1. The NJAC judgment suffers from many problems, some of which I attempt to discuss here. One serious problem was with the interpretative process followed by the NJAC judgment. According to the petitioners in the NJAC case, the Second Judges’ Case had concluded that judicial primacy in appointments was an indispensable feature of judicial independence, which, in turn, was part of the basic structure of the Constitution. They argued that the 99th Amendment was invalid because, by doing away with the collegium, it violated the basic feature of judicial independence. The majority court agreed with this argument on two grounds, first, that Articles 124 and 217, which deal with appointments to the Supreme Court and High Courts, respectively, were interpreted as requiring judicial primacy to protect judicial independence; and second, there was a long- established practice of according primacy to the CJI’s opinion.

    2. Insofar as the first ground is concerned, undoubtedly, the Second Judges’ Case read ‘consultation’ to mean ‘concurrence’, but there was no finding in that case that judicial primacy in appointments was an indispensable feature of judicial independence. The court nowhere in the Second Judges Case held that judicial primacy was required to secure judicial independence. Surprisingly, Justice Khehar draws an inference that the Second Judges’ Case holds that “primacy of judiciary was a necessary component of judicial independence and the basic structure”, which is clearly an incorrect inference.

    3. Secondly, jumping from judicial primacy being a part of judicial independence, and by corollary, a part of basic structure, is therefore, improbable. Arghya Sengupta, in his piece on the issue in EPW argues, that if this were the case, then we could be faced with many more such absurd interpretations. For instance, the right to sleep without undue disturbance from the state has been held to be part of the right to life under Article 21. In turn, Article 21 is part of the basic structure. Applying this same logic, the right to sleep would also become a part of the basic structure.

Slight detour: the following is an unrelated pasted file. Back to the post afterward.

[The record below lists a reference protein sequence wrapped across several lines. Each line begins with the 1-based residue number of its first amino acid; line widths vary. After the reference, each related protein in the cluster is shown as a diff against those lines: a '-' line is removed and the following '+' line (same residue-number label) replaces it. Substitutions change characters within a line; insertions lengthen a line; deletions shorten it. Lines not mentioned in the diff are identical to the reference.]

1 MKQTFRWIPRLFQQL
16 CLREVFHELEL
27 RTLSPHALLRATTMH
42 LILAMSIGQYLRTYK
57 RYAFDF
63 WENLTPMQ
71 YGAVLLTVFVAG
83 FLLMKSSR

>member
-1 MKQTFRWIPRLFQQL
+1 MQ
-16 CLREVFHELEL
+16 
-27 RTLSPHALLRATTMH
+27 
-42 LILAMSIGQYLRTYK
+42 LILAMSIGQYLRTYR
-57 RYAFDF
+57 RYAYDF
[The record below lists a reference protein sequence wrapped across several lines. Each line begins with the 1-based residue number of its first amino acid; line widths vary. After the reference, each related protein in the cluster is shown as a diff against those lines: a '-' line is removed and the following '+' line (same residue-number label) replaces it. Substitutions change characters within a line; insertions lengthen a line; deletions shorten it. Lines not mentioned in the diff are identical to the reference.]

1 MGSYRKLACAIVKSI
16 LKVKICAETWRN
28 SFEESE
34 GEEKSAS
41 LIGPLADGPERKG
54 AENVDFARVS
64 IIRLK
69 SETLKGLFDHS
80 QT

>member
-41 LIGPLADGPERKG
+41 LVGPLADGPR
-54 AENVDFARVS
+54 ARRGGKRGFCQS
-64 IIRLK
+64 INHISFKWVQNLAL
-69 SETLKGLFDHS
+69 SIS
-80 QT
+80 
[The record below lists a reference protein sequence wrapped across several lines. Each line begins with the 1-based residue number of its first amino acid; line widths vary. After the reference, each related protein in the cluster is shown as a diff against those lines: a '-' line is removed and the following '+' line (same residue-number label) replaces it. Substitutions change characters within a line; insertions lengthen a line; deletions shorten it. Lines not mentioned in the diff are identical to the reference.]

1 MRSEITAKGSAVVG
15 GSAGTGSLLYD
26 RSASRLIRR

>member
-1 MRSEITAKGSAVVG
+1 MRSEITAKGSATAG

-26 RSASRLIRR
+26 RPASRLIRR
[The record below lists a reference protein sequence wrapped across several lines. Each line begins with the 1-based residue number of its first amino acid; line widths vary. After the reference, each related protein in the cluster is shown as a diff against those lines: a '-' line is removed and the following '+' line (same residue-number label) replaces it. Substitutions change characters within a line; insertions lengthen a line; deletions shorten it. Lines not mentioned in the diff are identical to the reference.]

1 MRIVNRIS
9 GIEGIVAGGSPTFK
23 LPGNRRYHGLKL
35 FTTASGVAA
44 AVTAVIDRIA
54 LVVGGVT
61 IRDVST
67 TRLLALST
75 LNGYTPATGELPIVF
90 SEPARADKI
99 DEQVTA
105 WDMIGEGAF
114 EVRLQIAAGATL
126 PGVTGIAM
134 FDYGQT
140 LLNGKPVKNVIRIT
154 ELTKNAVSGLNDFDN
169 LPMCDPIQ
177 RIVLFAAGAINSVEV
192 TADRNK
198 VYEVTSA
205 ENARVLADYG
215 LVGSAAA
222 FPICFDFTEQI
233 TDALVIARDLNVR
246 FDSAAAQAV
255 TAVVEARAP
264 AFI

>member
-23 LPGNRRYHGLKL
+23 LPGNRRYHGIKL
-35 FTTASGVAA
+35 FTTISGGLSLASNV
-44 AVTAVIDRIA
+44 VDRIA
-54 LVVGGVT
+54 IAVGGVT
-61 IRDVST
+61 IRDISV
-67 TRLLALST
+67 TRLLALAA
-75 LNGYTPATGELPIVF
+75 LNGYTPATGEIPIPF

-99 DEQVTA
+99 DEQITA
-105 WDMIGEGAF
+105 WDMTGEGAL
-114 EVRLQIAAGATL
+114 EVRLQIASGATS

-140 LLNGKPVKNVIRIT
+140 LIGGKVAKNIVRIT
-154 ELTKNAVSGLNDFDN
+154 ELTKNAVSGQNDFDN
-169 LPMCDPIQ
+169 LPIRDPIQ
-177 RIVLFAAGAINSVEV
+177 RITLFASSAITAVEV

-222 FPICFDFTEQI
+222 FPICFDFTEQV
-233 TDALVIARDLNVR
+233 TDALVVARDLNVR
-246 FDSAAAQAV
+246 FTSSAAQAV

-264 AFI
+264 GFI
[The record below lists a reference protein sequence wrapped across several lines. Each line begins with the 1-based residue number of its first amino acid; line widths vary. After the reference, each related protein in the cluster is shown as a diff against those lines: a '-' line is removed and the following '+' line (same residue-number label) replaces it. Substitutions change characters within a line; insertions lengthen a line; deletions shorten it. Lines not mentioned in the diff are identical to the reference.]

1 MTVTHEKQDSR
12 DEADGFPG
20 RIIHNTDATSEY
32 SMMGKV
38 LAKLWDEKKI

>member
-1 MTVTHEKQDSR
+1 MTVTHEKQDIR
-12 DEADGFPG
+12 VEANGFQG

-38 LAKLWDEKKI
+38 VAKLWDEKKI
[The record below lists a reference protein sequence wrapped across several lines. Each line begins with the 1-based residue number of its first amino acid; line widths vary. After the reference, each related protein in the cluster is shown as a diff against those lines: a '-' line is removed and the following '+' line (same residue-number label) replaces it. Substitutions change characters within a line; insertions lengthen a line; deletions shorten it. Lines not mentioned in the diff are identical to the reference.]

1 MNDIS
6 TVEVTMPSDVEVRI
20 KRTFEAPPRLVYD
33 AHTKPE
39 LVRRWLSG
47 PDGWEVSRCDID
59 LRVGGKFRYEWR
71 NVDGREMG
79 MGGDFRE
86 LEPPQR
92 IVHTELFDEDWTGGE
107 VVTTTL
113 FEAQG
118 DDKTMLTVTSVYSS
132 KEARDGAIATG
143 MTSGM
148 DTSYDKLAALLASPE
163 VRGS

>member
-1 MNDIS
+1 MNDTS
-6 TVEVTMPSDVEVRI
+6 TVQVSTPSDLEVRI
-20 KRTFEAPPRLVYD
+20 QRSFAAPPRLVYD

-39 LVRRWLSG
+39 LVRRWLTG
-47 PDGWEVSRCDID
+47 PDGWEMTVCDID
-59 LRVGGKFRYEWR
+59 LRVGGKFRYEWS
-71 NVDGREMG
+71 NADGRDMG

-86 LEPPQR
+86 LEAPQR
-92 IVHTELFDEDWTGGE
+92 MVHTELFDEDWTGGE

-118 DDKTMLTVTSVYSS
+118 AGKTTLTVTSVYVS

Long practice is no justification

    1. The majority judgment relied on long practice to justify its argument that judicial primacy in appointments was necessary. But a long-established practice alone surely cannot decide whether a particular feature is a part of the basic structure. Further, if practice, over a period of time, can determine whether anything is a part of basic structure, then is the basic structure as basic as it purports to be?

    Incorrect reliance on Ambedkar’s views

    1. The reliance on Dr. Ambedkar’s views in the Constituent Assembly by the majority is really baffling. The judgment problematically interprets Ambedkar’s intention to be to assign primacy to the judiciary. But Ambedkar’s speech, which I quoted earlier, clearly shows that the framers wanted a well-balanced system. What they wanted to avoid was executive dominance, and not remove the executive entirely from the process.

    2. Additionally, the NJAC judgment does not address the idea of the judiciary being solely responsible for appointments, without any accountability mechanism for the decisions of the collegium. Surely, as much as an independent judiciary might be a part of the basic structure, so too must the principle of checks and balances be an equally important part.